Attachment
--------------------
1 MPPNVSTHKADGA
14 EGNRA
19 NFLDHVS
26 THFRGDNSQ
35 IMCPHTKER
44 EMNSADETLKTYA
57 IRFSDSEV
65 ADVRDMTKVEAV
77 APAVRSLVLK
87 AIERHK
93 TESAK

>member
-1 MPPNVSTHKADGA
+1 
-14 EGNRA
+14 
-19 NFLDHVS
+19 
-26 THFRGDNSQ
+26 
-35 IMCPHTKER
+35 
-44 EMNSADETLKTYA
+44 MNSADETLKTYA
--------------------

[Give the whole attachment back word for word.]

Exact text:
1 MPPNVSTHKADGA
14 EGNRA
19 NFLDHVS
26 THFRGDNSQ
35 IMCPHTKER
44 EMNSADETLKTYA
57 IRFSDSEV
65 ADVRDMTKVEAV
77 APAVRSLVLK
87 AIERHK
93 TESAK

>member
-1 MPPNVSTHKADGA
+1 
-14 EGNRA
+14 
-19 NFLDHVS
+19 
-26 THFRGDNSQ
+26 
-35 IMCPHTKER
+35 
-44 EMNSADETLKTYA
+44 MNSADETLKTYA